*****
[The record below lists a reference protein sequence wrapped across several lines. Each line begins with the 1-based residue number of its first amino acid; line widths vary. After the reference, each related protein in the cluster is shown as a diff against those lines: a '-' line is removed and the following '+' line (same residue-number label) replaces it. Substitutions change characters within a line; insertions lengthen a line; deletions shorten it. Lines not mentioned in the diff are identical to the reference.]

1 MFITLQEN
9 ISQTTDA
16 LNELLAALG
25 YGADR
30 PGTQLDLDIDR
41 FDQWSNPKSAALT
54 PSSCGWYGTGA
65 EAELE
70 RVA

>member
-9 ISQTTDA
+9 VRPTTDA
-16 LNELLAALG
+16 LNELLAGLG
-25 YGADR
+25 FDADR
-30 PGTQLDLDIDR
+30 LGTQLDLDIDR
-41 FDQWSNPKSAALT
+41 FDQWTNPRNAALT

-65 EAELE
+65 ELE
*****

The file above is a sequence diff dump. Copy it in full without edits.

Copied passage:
[The record below lists a reference protein sequence wrapped across several lines. Each line begins with the 1-based residue number of its first amino acid; line widths vary. After the reference, each related protein in the cluster is shown as a diff against those lines: a '-' line is removed and the following '+' line (same residue-number label) replaces it. Substitutions change characters within a line; insertions lengthen a line; deletions shorten it. Lines not mentioned in the diff are identical to the reference.]

1 MFITLQEN
9 ISQTTDA
16 LNELLAALG
25 YGADR
30 PGTQLDLDIDR
41 FDQWSNPKSAALT
54 PSSCGWYGTGA
65 EAELE
70 RVA

>member
-9 ISQTTDA
+9 VRPTTDA
-16 LNELLAALG
+16 LNELLAGLG
-25 YGADR
+25 FDADR
-30 PGTQLDLDIDR
+30 LGTQLDLDIDR
-41 FDQWSNPKSAALT
+41 FDQWTNPRNAALT

-65 EAELE
+65 ELE